In April 2017, three recent graduates of Nyenrode Business University jointly presented the key highlights on their sustainability-focused master’s theses. With stewardship as one of Nyenrode’s core values, it’s great to see students research and explore such sustainable topics.
Value chain transparency and customer engagement to attract new customers
Marjolein Bakker focused on attracting new customers for sustainable products. Her research focused on the role of disruptive innovation in creating sustainable value propositions. Through interviews and desk research, she found that besides innovation, value chain transparency and customer engagement were also important factors to make sustainable products successful.
Total cost of ownership to fuel innovation
Peter van Wingen is fascinated by the juxtapositions in the food industry. How is it possible that over 25% of the world population has insufficient access to sufficient nutrition, while one-third of food production goes to waste and 25% of the world’s population overeats? His personal mantra is that “innovation sets the world free from the limitations it has put on itself“. Yet through desk research, he concluded that for propositions to be truly sustainable, disruptive innovation is not enough. A proposition needs to take the total cost of ownership into consideration. This elevates the purpose of the business to a higher societal level and adopts a stewardship role, which is not only more sustainable but can also be very inspiring.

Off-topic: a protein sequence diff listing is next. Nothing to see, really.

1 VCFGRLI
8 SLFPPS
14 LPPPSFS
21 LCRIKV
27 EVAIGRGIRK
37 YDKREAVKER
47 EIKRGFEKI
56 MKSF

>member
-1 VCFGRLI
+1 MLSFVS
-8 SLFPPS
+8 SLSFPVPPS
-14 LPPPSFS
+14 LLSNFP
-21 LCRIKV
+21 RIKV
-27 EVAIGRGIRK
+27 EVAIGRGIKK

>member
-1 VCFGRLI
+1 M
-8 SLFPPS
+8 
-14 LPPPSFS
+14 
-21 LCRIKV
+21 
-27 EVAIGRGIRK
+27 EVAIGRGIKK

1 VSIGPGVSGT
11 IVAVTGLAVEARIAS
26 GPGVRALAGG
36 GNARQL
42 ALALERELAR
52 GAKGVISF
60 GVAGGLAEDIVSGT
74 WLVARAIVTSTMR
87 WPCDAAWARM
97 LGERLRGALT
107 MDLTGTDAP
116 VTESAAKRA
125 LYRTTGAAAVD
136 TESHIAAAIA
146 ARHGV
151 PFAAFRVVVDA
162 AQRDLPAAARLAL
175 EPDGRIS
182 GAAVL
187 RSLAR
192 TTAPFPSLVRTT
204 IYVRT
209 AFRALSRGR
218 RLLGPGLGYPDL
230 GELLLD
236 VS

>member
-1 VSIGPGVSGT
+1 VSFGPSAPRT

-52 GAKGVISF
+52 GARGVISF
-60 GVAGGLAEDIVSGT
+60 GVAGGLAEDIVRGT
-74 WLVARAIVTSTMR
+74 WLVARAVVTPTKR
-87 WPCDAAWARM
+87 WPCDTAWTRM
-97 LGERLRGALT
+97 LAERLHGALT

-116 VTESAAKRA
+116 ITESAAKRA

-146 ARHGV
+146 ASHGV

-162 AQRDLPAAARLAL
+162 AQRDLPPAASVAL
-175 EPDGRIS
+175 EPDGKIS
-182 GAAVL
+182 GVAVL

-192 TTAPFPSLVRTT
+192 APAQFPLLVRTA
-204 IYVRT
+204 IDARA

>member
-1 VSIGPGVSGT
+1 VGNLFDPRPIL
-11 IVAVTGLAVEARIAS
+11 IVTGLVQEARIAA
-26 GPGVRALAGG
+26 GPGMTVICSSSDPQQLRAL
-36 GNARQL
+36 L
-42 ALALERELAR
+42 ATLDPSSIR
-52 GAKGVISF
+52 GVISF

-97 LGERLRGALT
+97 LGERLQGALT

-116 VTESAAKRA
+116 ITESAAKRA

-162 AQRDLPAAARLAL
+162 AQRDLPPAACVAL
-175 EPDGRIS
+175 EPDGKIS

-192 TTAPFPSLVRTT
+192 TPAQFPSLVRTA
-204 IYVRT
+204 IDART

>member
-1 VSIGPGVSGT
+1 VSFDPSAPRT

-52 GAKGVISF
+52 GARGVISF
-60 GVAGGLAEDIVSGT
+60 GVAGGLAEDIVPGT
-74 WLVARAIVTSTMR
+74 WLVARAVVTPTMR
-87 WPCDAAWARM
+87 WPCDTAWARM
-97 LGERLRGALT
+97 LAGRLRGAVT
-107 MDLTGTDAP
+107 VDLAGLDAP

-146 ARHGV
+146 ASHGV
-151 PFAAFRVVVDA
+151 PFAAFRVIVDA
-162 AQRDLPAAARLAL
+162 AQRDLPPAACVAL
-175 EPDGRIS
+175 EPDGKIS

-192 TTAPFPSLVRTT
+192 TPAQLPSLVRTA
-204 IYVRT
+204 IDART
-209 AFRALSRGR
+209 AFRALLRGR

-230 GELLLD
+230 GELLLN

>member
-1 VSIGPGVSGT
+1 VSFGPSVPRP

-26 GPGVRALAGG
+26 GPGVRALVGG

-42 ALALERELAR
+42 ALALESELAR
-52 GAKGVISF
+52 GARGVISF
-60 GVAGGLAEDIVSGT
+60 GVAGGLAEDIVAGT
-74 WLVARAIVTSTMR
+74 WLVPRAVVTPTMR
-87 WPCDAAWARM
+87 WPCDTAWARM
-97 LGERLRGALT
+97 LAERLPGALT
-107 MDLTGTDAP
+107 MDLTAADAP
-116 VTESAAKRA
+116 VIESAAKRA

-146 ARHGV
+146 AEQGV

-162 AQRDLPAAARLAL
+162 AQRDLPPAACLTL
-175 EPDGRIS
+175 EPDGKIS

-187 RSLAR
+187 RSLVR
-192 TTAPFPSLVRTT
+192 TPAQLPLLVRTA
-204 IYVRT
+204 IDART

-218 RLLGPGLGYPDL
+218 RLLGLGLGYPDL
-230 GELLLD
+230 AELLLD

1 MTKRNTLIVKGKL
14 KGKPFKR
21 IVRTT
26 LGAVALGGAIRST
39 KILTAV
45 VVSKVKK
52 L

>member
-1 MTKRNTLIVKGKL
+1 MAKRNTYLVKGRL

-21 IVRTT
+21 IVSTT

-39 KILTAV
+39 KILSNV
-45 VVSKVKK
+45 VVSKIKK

Strategic orientation toward sustainability to drive capabilities and performance
Nicolette Zalesky researched how a company’s strategic orientation and motivation towards corporate social impacts its sustainability performance. She matched pairs of Euronext-100 companies from the same industry; one with a more stewardship approach and one with a more instrumental approach to sustainability. Through interviews and desk research, she assessed their sustainability performance and the underlying drivers.
In the companies with a stewardship approach, sustainability is more embedded in the company culture and related decisions are made at every level of the organization. These companies emphasize knowledge creation and are more likely to partner with external stakeholders. In companies with a more instrumental approach, she found that sustainability is seen as a tool and related decisions are taken at the top. Often, KPIs are in place and results are monitored, but these are less likely to be analyzed for improvements. In conclusion, she suggests that the strategic orientation to sustainability seems to drive the dynamic capabilities and knowledge management, which in turn drive the sustainability performance of a company.
I much enjoyed hearing from these recent graduates on what they had learned at Nyenrode and from their research. I look forward to following them in their careers. And to learning more from future Nyenrode and other students on their sustainability-related research.
Written by Marjolein Baghuis (@mbaghuis). To read about interesting people, book reviews and other posts about sustainability, change, and communications please subscribe to the Change in Context blog.